Morningstar equity analyst Jon Mills believes that BHP will raise its bid for Oz Minerals after the company rejected the billion-dollar takeover on Monday. This comes as the iron ore miner tries to increase their copper and nickel share amid a growing demand for energy transition and position themselves as an ESG-friendly miner.

Morningstar raised the fair value of Oz Minerals (ASX: OZL) to $25.00 on Wednesday with the belief that the benefits of owning Australian copper and nickel mines will lead BHP (ASX: BHP) to increase its bid for Oz Minerals.

“We think it is more likely that BHP raises its bid, as it did with Noront Resources in 2021,” says Mills.

By acquiring these mines, Mills believes BHP is looking to ride the profit waves created by increased demand for electric vehicles and renewables.

Owning domestic copper and nickel mines would remove the geopolitical risks that exist with overseas mines, as Australia is a relatively stable jurisdiction, says Mills.

He believes the bid was a BHP’s way of saying they are bullish on future-facing metals like copper and nickel.

“BHP's offer is a bet on copper and nickel, with a side bet on Australia's relatively stable geopolitics,” says Mills.

“Nowadays, new copper mines tend to be in third world or developing countries where it’s been less stable. So maybe one reason why [BHP] is attracted to Oz Minerals is because it's in Australia,” he added.

Oz Minerals’ share price spiked 38% on Monday’s open, while BHP’s shares dipped 0.3% following news of the rejected takeover bid.

The iron ore miner has been trying to reposition itself as ESG- friendly since 2020, says Mills. In May this year, BHP completed the sale of 80% of its interest in BMC (BHP Mitsui Coal) to Stanmore Resources Limited.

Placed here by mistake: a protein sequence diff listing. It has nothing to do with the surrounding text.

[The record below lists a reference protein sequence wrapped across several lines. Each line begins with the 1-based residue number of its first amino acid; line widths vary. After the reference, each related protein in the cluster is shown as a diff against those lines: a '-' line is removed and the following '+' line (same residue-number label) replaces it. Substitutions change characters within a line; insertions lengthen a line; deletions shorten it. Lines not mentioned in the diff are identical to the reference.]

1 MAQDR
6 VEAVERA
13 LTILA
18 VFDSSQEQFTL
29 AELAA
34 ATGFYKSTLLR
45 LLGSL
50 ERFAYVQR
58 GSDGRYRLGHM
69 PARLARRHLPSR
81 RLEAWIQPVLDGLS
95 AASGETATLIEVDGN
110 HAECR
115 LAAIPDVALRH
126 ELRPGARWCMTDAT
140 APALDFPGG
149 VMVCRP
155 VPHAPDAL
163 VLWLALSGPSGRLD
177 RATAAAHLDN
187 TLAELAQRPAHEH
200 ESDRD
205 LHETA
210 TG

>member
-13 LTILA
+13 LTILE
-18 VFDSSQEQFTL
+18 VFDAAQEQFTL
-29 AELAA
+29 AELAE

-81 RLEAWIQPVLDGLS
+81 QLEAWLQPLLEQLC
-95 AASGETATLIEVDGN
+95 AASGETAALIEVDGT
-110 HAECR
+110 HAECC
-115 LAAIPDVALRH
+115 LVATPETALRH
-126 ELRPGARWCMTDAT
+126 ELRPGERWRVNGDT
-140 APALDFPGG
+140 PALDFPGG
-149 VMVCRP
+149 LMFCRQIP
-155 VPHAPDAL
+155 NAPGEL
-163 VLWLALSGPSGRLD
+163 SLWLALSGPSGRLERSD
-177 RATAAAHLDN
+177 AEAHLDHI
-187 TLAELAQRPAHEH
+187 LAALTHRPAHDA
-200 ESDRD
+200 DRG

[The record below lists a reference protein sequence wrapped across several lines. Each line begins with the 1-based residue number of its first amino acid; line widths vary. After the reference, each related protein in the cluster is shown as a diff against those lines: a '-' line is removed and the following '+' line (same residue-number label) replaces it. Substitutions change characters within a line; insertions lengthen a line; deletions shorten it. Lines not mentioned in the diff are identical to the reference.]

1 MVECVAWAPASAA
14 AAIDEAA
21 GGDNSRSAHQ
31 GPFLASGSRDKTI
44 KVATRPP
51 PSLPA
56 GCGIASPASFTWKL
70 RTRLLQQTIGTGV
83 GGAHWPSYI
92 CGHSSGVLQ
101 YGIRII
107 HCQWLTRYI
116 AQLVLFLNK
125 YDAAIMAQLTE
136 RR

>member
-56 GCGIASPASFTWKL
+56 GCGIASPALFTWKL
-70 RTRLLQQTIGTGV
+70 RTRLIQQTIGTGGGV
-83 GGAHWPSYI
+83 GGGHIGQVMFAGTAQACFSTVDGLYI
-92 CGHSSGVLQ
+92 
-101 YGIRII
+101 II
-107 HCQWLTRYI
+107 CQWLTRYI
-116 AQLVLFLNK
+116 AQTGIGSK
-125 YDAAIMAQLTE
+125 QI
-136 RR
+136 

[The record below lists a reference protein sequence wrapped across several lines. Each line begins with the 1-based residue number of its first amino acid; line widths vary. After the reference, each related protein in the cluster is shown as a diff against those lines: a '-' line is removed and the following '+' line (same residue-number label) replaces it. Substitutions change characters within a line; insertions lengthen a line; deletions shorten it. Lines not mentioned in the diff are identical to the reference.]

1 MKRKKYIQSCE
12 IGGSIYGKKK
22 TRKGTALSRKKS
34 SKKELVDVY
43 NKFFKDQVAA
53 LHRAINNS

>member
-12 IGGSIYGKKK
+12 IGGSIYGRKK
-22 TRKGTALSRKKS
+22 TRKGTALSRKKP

BHP’S President Minerals Australia Edgar Basto said the sale was consistent with the company’s strategy.

“As the world decarbonises, BHP is sharpening its focus on producing higher quality metallurgical coal sought after by global steelmakers to help increase efficiency and lower emissions,” he says.

The iron ore miner submitted the takeover proposal to the Oz Minerals board last Friday, asking to acquire the company for $25 per share. The deal offered the copper miner’s shareholders a 32% premium to Friday’s closing price and a 31.6% premium to Morningstar’s previous fair value for Oz Minerals.

The $8.3 billion bid was turned down by the copper miner after the Board decided the proposal significantly undervalued Oz Minerals and is not in the best interest of shareholders.

A drop in the bucket

Mills was surprised at the takeover bid for Oz Minerals given the relatively small production capacity of the miner and BHP’s preference for large, low-cost assets with long-lives. Oz Minerals produced approximately 124,000 tonnes of copper in fiscal 2022 which represents a fraction of the 1.15 million tonnes produced by BHP.

While there may be cost savings associated with adjacent mines there will still be little material impact to BHP’s overall portfolio given the incremental increase in production.

“[Oz Minerals copper production] would be nice to have but in the relative scheme of things for BHP it is pretty minor,” says Mills.

He believes the iron ore miner is looking to swallow Oz Minerals to enhance a portfolio relatively well positioned for the accelerating global energy transition. This would further increase the gap over rivals like Anglo American.

Prioritising an ESG friendly company as a takeover target comes as the miner’s planned exit from the thermal coal market hit a wall in June this year, after failing to find a buyer for the Mount Arthur mine.